The Categories, Phases, and Dimensions of Enterprise Architecture Value Framework (EAVF) (See Figure 1.)[3]
To be able to measure value, an operational definition of value is adopted: “value is the contribution to the goals of the organization”. By this definition, value can be a contribution to the profit of the organization, but also a growth in customer satisfaction or in the agility of the organization. It may even be a decrease in productivity (which, when the goal is to increase productivity, is an example where value is negative). There are only four categories or perspectives to decision-makers in organizations. Hence, the value measurements will be carried out with respect to the following four perspectives:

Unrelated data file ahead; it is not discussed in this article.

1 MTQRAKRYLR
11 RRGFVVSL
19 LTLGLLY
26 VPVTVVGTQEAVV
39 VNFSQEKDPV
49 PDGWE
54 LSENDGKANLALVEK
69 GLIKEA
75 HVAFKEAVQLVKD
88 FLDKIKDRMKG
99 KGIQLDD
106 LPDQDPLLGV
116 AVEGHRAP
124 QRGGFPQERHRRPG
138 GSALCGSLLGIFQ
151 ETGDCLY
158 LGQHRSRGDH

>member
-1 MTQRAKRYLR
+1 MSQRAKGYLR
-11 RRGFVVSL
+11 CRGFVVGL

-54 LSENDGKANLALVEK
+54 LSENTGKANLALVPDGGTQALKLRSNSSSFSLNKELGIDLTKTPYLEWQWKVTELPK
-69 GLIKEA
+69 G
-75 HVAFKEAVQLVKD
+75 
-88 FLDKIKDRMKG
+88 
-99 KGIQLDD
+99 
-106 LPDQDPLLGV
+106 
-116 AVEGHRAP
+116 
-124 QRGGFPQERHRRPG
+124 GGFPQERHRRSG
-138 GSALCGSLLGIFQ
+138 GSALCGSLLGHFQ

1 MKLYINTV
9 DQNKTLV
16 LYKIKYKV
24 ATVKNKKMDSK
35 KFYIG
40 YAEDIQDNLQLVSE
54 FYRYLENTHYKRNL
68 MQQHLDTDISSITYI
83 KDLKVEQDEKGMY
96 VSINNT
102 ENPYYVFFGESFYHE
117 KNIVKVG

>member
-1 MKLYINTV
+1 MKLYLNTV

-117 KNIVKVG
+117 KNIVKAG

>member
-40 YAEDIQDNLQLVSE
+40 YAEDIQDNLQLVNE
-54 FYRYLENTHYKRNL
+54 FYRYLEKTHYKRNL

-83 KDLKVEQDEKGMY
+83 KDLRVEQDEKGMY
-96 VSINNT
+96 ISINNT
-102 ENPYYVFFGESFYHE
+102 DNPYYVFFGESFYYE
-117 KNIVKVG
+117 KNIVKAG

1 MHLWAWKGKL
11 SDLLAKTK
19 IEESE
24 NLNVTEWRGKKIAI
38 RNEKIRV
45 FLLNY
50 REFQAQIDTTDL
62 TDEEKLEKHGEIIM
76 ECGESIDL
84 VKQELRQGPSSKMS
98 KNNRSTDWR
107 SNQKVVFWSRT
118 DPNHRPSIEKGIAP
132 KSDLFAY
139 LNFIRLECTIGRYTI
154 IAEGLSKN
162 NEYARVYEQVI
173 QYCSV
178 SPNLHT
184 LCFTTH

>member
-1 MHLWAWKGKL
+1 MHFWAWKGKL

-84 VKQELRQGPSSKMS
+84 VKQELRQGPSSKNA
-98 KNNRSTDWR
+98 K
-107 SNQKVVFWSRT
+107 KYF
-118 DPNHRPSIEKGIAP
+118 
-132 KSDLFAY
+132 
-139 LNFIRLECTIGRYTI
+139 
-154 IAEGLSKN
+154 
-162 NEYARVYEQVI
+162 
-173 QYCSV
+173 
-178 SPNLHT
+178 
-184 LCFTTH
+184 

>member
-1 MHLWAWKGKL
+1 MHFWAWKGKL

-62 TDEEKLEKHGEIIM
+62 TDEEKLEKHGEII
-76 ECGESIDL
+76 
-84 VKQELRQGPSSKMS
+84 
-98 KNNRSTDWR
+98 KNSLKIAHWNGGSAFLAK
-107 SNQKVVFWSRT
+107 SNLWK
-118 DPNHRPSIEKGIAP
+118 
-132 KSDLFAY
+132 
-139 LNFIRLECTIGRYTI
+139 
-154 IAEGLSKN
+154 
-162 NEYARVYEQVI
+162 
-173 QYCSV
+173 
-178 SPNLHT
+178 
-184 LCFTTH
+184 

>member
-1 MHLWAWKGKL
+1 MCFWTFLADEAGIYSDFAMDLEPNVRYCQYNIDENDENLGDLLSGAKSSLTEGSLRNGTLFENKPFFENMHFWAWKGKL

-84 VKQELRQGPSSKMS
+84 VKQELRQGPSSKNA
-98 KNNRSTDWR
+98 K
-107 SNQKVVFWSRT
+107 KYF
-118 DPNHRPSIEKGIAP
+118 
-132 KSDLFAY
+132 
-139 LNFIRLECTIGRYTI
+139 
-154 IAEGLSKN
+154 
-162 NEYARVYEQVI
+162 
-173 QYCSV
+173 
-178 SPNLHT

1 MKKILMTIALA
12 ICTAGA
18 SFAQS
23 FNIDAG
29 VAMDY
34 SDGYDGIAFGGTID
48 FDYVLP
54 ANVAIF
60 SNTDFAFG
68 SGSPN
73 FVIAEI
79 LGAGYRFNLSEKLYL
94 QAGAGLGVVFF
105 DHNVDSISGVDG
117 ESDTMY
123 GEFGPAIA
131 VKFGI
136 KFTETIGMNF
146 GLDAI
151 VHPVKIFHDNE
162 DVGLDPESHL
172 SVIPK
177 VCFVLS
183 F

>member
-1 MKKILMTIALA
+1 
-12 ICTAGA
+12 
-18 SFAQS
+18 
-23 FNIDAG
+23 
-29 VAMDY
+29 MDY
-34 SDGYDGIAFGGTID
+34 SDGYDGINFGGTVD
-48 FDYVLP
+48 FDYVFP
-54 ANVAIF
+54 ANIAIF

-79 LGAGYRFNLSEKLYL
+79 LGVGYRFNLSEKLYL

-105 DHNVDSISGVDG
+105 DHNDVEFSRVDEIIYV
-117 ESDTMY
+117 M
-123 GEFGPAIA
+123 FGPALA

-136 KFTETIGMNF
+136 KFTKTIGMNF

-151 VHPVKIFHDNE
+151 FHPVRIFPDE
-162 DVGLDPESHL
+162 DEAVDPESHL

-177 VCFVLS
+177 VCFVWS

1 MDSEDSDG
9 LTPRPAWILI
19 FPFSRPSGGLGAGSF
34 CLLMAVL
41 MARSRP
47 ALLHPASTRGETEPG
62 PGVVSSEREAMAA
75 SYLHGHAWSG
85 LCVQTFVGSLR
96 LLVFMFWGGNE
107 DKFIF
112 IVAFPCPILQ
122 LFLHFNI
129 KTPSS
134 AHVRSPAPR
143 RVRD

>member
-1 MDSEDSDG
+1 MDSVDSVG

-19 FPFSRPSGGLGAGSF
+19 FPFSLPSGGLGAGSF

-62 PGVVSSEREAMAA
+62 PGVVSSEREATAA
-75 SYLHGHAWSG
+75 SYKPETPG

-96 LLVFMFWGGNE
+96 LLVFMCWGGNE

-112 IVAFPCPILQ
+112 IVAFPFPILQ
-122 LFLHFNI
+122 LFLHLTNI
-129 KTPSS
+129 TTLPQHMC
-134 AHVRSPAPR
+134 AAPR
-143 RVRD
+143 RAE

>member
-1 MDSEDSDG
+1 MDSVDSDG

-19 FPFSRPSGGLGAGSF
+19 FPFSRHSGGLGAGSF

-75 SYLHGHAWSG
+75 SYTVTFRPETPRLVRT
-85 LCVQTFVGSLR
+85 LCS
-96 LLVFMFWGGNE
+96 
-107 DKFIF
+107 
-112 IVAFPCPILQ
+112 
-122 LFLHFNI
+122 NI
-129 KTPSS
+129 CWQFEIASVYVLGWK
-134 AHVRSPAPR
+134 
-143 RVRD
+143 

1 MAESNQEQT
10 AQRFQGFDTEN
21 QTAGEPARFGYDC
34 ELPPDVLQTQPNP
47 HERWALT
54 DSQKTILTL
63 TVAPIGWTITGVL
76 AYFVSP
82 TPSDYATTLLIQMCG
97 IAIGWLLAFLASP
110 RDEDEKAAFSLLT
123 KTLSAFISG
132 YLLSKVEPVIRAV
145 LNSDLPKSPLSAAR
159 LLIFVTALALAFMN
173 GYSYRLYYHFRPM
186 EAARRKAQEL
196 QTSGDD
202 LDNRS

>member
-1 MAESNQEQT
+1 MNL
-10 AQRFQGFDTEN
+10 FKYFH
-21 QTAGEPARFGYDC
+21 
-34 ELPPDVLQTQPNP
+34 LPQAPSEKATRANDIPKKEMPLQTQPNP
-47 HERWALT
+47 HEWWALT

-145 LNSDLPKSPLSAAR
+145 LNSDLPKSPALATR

• Financial: the financial perspective can be characterized as the shareholders' view of the organization. The keywords here are costs, risk, and compliance.
  • Customer: the customer perspective is the organization. Customer satisfaction and market share are generally important questions here.
  • Internal: the internal perspective is its managers and employees. The focus is normally on internal efficiency and productivity, but work satisfaction accounts as well.
  • Learning & growth view. The central question is the continuity of the organization in the long term. Typical keywords here are innovation and change.